Che Part Two is a harder film to watch. Part of this is due to Che’s period in Bolivia, his post-Cuba years, being less publicized, less well-known than his successes in Cuba and also because the attempted revolution in Bolivia failed, leading to the capture and execution of Che. As such, the optimism present in Part One is absent here as Che discovers more resistance to his ideas amongst the people of Bolivia, due to infighting between Communist Party members over the way a revolution in Bolivia should be handled and also due to the intervention of the US in aiding the Bolivian Government in tracking and stopping Che’s soldiers.
Continuing to portray Che from a distance in Part Two also succeeds less in giving us insight into Che than it did in Part One. Where we saw Che grow through his experience, his actions and his words in Part One, the failures he faces in Bolivia, the struggles and the frustration that comes with it are only hinted at in the portrayal of Che himself. One scene in particular where a sick, and frustrated, Che struggles to get his horse to cooperate leading him to attack the animal is intense in its portrayal of a man struggling with failure but such scenes are infrequent and the toll on Che himself is left mostly unexplored. The decision to also start the film several years after Part One’s conclusion also means that Che’s period as a family man, a father and husband, are left unseen outside of his farewells to them which like later scenes in the film where Che loses his temper, hint at the sacrifice he is making by leaving but again is left unexplored and thus not allowing audiences to see aspects of Che’s life outside of his role as a Guerilla.
The conflicts and their presentation in Part Two remain well told and effective in conveying the intended tone of the film. Where in Part One we saw victories and an ever expending army for the cause of Castro and Che, leading to bigger conflicts and bigger victories, the conflicts in Part Two are less successful leading to smaller skirmishes, frequent failures and an ever decreasing force as soldiers die but support for the cause diminishes resulting in fewer recruits. The feeling of hopelessness faced by Che and his soldiers is keenly felt in Part Two and is effective in generating sympathy for the man and for the people of Bolivia that he tries to help.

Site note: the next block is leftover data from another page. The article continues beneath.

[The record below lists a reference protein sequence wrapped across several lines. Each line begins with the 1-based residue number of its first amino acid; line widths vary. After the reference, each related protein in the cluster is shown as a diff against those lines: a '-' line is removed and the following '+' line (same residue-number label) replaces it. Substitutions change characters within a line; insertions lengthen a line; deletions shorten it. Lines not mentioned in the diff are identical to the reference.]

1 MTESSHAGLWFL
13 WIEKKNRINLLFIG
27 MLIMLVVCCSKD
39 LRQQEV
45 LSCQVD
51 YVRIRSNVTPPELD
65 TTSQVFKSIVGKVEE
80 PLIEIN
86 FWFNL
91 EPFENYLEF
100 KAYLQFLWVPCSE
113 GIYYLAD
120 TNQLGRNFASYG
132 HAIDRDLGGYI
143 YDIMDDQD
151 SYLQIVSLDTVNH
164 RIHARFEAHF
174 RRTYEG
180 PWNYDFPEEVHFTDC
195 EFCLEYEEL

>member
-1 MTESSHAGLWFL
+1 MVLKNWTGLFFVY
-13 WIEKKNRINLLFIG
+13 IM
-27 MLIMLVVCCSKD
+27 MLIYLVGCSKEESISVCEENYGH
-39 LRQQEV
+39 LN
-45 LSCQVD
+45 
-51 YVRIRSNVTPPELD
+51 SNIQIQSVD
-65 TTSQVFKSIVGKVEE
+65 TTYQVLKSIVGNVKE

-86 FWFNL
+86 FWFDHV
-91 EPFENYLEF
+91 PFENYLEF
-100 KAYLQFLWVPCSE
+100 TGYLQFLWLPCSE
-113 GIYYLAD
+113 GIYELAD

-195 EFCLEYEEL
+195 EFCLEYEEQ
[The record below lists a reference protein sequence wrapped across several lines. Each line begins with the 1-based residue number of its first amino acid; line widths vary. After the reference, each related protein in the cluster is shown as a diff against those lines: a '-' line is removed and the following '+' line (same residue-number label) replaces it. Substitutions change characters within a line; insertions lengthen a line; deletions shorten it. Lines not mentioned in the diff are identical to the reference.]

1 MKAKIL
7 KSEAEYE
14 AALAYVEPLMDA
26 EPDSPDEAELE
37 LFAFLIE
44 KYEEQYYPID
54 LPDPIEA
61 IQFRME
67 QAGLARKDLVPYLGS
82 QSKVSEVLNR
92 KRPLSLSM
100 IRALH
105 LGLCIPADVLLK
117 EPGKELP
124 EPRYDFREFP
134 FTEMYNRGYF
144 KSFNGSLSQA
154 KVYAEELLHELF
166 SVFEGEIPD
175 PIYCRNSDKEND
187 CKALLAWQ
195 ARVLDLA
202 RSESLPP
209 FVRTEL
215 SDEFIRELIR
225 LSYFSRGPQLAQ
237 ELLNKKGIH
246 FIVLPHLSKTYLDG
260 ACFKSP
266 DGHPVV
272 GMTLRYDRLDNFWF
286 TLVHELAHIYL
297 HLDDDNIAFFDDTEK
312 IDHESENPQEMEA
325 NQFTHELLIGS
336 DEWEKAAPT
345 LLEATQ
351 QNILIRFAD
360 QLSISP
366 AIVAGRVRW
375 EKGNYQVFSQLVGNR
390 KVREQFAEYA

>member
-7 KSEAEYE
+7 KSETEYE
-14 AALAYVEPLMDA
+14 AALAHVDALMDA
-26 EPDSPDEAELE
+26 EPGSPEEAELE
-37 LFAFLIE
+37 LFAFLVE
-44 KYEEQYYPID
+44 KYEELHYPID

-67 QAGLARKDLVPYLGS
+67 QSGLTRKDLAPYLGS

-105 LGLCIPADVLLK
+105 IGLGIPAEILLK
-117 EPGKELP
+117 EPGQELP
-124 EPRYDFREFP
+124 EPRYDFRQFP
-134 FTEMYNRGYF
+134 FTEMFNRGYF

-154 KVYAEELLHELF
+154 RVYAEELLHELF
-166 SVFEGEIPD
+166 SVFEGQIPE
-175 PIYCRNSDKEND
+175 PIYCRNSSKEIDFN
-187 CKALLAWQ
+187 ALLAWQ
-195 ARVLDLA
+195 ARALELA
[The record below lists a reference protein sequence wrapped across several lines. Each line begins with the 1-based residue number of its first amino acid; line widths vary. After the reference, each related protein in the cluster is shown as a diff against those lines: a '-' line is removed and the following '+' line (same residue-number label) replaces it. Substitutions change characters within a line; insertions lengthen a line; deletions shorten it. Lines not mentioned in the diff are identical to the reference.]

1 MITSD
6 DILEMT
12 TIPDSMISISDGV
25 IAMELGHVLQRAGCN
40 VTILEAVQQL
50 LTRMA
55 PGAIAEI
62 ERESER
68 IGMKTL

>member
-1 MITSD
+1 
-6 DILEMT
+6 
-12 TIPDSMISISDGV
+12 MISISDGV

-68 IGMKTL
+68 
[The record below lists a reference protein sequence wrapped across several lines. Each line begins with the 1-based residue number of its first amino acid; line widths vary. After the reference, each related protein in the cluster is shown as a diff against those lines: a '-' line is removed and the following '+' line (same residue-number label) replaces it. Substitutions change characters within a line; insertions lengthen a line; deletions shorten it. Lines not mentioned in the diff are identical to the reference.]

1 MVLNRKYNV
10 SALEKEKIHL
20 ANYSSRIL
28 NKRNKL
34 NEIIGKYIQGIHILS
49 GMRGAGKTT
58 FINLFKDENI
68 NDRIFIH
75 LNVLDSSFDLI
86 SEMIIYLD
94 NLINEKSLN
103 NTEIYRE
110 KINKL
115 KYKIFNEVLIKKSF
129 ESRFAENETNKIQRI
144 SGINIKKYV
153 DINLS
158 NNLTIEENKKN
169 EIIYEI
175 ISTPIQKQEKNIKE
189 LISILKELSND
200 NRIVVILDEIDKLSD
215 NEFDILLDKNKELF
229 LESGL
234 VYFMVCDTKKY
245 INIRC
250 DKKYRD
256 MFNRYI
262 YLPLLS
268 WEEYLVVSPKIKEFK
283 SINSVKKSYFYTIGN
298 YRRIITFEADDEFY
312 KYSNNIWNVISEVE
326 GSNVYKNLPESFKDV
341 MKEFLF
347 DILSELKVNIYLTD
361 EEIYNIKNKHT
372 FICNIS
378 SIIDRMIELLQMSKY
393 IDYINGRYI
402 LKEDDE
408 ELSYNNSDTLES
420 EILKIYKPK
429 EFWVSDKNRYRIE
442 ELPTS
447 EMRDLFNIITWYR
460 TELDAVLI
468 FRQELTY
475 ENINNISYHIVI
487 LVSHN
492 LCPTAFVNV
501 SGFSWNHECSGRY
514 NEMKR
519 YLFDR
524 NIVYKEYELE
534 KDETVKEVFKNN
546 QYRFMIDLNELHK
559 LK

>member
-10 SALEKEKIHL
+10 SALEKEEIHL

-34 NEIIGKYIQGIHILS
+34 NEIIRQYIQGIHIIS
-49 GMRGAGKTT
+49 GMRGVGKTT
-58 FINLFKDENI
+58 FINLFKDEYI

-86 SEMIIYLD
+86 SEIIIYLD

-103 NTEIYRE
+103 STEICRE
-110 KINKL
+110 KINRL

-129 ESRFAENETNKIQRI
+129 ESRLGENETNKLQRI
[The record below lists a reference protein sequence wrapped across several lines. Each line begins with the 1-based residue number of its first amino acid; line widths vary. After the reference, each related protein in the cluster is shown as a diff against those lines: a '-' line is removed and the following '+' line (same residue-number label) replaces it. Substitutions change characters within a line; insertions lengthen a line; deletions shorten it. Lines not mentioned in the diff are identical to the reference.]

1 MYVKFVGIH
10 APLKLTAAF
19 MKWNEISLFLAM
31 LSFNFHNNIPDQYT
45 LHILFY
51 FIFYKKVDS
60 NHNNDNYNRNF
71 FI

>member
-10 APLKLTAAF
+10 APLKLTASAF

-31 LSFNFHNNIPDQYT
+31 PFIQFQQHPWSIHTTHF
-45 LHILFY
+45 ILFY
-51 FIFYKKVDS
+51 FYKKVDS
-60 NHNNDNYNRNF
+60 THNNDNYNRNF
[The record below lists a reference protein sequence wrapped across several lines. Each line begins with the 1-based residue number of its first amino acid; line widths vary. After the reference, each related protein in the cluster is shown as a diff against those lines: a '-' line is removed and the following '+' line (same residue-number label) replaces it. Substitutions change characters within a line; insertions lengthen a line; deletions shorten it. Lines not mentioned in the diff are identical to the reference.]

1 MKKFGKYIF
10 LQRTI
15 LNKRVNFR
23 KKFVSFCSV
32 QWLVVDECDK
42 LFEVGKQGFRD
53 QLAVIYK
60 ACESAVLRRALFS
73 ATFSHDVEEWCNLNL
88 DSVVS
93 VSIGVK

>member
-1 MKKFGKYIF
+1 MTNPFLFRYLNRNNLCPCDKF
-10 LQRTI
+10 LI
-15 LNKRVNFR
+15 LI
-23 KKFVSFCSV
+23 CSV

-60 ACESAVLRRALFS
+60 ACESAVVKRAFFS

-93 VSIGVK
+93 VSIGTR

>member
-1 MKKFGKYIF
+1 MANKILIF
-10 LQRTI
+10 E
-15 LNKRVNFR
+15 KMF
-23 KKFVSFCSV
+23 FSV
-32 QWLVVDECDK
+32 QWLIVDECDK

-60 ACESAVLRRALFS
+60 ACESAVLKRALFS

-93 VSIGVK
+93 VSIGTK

Overall, Part Two is a less satisfying film than Part One. It might be effective in its portrayal of the conflicts within Bolivia and the struggle faced by Che’s movement but it is somewhat less successful in portraying the effects upon Che himself. Also, where as the casting of del Toro as Che is effective as is the casting of, mostly, unknowns as his fellow soldiers works well in adding believability to the performances, Part Two does feature a brief but distracting appearance by Matt Damon in a non-English speaking role that, however brief, in an distracting reminder that this is a film. However, stability to the tone of the film is soon restored and the film’s ending with the capture and execution of Che is well handled and certainly difficult to witness as it is intended to be.
In conclusion, Che Parts One & Two are both very good films standing well together as one larger film but able to stand together individually. Part One is the much stronger picture of the two with the methods of portraying the events in Che’s life as well as Che himself benefiting the film more than it does in Part Two. Part Two is certainly intense and more difficult to like than Part One but in its role in portraying the fall of an icon and in balancing the optimism in his rise throughout Part One, it succeeds. The distant nature of its portrayal of Che may not please some audiences but it nevertheless effectively portrays the actions of the man leaving much of the decision over whether he was a good man in addition to a good leader and soldier up to the audience to decide.
Rating: Part One – 5/5, Part Two – 3/5. Overall Rating: 4/5